Purchase Notes:  We purchased Petit Ardi Gasna from Say Cheese (San Francisco); it was sold as Petit Agour.

Stinking Bishop is an unforgettable cheese.  Long after eating, its robust flavors linger in the mouth and its stinky perfume clings to one’s fingers.  Stinking Bishop is a delicious stinker, but one has to ignore its odor to enjoy this fine cheese.

Stinking Bishop is a soft cow’s milk cheese produced by Laurel Farm in Gloucestershire, England.  During its production, Stinking Bishop’s curds are washed with a locally produced pear cider (called perry) before the cheese is placed into molds.  As they mature, whole cheeses are dipped in perry every few weeks.  The cheese is aged for up to 2 months before market.

stinking-bishop-cheese-by-cheesechatter-february-2011Stinking Bishop has the soft pastel colors of Spring.  The exterior rind is melon orange with tints of rose and yellow.  The rind has a tight grid pattern and is tacky to the touch.  The interior paste is creamy and the color of banana cream pie.  The paste has many irregular shaped holes; it is pliable and gluey.

Stinking Bishop has a reputation as a super stinker: it is much deserved.  Stinking Bishop has a pungent odor that is off-putting.  My kids likened the rind’s aroma to a cow’s posterior.  The interior paste smells wheaty, like freshly baked bread.

Stinking Bishop is distinctly savory, but is surprisingly sweet and nutty.  Its has a long sour flavor, but this is given balance by a light nuttiness and fruity sweetness.  Stinking Bishop leaves a long smoky sour after-taste that encourages more eating.  The cheese has a creamy rich texture and excellent mouth feel.

Stinking Bishop split out tasters generationally.  The adults appreciated Stinking Bishop’s robust flavors, while the juvenile tasters struggled with its pungent odor and strong flavors.  Although we all liked this cheese, Stinking Bishop held more appeal with the adults.

Stinking Bishop is a good cheese for a special occasion or to share with family and friends; it is not a cheese to spring on an unsuspecting guest.  Its aroma may deter eating.

Purchase Notes:  We purchased Stinking Bishop at Say Cheese (San Francisco).

Weybridge is a bright, pocket-sized cheese.  It has a tart flavor that is mild and appealing.  Its petite format and crisp flavor make it ideal for outdoor meals.

Weybridge is a farmstead cheese produced by Scholten Family Farm in Weybridge, VT.  It is a soft, bloomy rind cheese made from pasteurized cow’s milk.  The cheese is produced in a petite flat disc (or “medallion”) format.  It is aged at the Cellars at Jasper Hill for 30 days before market.

weybridge-cheese-by-cheesechatter-february-2011Weybridge looks like a shrunken Camembert.  Its soft white rind is like a thickened skin; it is embedded with lines and wrinkles from the cheese’s production process and packaging.  The interior paste is buttery yellow, with a denser chalkier core.

Weybridge’s rind has a delicate mushroom aroma.  The interior has a light scent that is similar to Band-Aids.

Weybridge’s flavor is bright and straight-forward.  It has a tart and fresh citrus flavor.  The cheese’s denser core is more intensely tart than its creamier paste.  Weybridge leaves a mild sour after-taste.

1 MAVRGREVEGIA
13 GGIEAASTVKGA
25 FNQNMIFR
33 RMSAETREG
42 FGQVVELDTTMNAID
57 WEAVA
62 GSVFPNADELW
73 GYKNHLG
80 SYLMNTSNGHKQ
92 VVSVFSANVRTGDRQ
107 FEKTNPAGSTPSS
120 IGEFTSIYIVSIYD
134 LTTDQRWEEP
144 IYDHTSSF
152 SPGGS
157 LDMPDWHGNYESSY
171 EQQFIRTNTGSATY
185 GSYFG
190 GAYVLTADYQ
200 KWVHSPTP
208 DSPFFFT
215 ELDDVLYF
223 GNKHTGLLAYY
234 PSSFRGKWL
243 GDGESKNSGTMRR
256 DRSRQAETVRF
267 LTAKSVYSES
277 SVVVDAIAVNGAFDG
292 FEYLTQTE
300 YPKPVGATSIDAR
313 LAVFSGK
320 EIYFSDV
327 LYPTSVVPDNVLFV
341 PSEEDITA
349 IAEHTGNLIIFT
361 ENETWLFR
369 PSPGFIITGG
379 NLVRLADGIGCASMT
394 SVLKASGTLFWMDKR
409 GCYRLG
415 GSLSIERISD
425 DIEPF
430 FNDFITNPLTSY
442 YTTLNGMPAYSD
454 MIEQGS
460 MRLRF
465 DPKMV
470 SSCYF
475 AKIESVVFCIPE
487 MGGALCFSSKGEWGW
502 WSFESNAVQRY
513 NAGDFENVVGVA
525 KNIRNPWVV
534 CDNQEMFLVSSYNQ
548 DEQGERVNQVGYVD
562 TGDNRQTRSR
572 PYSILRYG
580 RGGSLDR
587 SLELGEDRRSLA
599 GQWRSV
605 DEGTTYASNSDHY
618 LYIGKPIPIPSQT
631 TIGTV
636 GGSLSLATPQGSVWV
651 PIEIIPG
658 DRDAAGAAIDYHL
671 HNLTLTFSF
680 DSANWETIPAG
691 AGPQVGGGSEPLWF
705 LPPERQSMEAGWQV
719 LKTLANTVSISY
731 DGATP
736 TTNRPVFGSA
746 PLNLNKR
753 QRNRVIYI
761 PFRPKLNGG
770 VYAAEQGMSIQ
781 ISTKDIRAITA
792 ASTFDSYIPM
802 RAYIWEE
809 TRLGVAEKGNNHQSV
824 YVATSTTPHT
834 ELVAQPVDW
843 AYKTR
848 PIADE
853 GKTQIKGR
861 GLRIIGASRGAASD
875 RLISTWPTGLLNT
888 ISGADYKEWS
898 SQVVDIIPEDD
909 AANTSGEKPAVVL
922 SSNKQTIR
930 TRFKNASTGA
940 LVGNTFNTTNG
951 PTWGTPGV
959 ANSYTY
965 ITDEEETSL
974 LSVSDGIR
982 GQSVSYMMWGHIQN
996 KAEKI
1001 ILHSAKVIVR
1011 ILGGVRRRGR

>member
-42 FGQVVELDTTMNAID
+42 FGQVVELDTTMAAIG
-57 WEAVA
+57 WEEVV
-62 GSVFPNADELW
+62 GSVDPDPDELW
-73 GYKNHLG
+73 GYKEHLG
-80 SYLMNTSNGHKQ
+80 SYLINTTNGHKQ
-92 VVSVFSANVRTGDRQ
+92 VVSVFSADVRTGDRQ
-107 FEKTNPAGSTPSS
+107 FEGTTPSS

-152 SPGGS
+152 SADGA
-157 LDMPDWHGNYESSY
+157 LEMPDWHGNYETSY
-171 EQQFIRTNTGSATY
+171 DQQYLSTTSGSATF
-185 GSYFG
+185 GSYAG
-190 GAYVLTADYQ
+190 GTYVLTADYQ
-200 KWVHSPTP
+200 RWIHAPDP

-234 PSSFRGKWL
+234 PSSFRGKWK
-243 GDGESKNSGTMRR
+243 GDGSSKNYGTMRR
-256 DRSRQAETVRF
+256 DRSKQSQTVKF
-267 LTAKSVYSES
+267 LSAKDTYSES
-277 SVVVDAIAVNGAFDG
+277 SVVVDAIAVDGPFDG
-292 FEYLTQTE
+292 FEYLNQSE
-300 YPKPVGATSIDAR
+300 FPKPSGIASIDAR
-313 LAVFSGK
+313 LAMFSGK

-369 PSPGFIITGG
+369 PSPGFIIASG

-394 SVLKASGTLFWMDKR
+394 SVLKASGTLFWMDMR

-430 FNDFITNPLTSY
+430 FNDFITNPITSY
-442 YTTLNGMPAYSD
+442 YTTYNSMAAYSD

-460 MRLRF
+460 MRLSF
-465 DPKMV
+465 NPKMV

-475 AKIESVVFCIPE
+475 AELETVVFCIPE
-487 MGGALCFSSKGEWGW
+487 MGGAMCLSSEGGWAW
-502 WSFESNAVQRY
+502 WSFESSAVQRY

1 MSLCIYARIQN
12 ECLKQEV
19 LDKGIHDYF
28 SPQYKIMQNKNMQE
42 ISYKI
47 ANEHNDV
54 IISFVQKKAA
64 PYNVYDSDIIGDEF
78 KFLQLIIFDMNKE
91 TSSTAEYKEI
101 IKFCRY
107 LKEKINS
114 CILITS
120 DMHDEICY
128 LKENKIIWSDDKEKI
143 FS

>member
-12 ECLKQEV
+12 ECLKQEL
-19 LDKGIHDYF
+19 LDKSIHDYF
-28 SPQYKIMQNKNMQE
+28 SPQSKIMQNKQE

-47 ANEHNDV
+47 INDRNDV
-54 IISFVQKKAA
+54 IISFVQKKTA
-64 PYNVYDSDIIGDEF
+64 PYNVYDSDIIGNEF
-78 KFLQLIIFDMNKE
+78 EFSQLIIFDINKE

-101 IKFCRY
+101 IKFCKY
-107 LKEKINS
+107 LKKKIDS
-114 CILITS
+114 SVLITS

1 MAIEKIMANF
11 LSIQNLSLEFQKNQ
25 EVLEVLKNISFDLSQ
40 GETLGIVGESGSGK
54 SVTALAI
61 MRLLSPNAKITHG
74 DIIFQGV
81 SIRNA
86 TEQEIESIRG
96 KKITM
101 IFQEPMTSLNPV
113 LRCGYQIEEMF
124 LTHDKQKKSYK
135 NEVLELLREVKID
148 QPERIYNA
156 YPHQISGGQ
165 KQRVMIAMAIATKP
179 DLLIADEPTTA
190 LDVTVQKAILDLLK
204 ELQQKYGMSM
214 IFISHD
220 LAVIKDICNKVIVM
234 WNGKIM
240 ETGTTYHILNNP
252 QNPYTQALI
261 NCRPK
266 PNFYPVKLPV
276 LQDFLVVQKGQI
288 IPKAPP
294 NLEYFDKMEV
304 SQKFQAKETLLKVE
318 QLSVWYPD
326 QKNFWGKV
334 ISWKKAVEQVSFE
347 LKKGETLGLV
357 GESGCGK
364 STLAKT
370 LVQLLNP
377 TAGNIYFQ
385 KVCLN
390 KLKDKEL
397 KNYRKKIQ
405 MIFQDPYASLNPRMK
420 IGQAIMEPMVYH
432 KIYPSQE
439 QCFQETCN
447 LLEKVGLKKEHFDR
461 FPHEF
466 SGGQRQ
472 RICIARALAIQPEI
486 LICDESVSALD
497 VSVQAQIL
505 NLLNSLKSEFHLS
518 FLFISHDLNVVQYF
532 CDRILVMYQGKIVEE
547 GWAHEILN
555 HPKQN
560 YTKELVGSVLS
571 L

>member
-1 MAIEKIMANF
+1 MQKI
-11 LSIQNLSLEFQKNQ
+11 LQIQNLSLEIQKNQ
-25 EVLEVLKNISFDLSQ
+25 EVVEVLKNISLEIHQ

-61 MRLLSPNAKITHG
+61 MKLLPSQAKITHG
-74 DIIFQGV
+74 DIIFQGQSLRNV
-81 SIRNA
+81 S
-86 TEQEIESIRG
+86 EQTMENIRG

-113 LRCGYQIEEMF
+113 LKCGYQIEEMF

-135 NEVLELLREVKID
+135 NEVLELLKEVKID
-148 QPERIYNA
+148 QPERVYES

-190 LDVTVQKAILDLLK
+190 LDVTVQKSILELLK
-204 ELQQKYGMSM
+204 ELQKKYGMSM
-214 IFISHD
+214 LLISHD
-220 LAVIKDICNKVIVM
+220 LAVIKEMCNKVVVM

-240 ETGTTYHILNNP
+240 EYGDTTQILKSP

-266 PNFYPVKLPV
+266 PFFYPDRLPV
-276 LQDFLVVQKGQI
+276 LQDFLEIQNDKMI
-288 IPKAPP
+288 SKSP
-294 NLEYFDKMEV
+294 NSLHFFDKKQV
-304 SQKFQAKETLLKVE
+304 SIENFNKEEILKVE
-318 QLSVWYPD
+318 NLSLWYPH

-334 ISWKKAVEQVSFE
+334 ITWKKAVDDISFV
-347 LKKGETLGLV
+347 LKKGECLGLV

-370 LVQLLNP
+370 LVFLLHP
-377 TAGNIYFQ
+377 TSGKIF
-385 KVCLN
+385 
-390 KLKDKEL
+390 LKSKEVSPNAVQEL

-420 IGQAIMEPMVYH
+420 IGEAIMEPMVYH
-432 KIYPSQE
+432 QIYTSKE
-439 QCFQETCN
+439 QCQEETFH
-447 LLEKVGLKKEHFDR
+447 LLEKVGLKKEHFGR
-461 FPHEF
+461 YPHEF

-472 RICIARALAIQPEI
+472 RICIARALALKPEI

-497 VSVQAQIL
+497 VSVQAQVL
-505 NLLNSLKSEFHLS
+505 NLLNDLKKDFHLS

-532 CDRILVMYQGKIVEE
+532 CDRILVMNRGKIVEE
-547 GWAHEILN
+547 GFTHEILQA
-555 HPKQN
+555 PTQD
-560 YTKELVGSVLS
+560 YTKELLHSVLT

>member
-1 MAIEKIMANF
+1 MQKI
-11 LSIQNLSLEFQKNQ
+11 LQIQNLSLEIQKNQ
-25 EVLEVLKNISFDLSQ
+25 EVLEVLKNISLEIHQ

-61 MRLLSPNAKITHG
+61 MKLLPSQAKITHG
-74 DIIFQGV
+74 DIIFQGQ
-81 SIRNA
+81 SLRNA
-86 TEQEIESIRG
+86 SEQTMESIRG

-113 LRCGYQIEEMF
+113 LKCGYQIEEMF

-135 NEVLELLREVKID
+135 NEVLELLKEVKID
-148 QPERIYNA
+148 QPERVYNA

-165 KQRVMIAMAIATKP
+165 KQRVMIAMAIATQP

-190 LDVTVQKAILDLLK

Weybridge is an easy-to-please cheese.  It has mild flavors that are accessible, but unlikely to make a dramatic impact.  At our tasting, half of our tasters liked the cheese a lot and would purchase it again, while the others found it too bland.

Weybridge is an excellent cheese for a picnic: its compact format is easy to tote and it keeps shape out of refrigeration.  Its flavors evoke summer and would be a perfect compliment to an impromptu outdoor meal.

Purchase Notes:  We purchased Weybridge at Cowgirl Creamery (San Francisco).  We quartered our petite, 5-oz. cheese into 4 servings.

Chimay: A Bitter Rejection

February 3, 2011

Chimay is an obnoxious cheese.  It is pungent and robust with a pasty thick texture that coats the tongue.  There is nothing subtle or nuanced about Chimay.  Our tasters are generally forgiving, but Chimay found no fans at our table.

Chimay is a semi-soft, beer-washed cheese made in Belgium at the Abbey of Notre-Dame de Scourmont.  It is considered a classic example of a monastic washed rind cheese.  The monastery produces both beer and cheese under the Chimay name.  Once produced, the cheese is regularly washed with Chimay beer.  The cheese is made from pasteurized cow’s milk and produced in a wide, flat disk format.

chimay-cheese-by-cheesechatter-february-2011Chimay looks simple and rustic.  It has a crusty thick rind that is bright orange and tacky to the touch.  The interior paste is a deep lemon curd yellow.  The paste is springy and has small flat holes.

The cheese rind smells a bit like a brewery: its aroma is yeasty and smells of damp hops.  The rind also has a distinct ammonia scent.  The interior paste smells of baked crackers and toasted grain.

Chimay’s flavor is robust and lingers long after eating.  It has a brief sweet start, but this flavor is quickly overwhelmed by a smoky sourness.  The sour flavor is grapefruit-like and bitter; it is quite intense and lingers long in the mouth.  Chimay has a rich and thick texture that coats the tongue like peanut butter.

Chimay earned no fans during our tasting.  My kids rejected the cheese  as too bitter and sour.  One likened Chimay to a swallow of chlorine.  The grapefruit-like bitterness is intense and I achieved balance only by eating a super sweet pear.

The flavors of Chimay are more likely to appeal to adults than kids, yet even for adults, the bitter flavors of this cheese require off-plate management.

Purchase Notes:  We purchased Chimay at The Cheese Board (Berkeley, CA).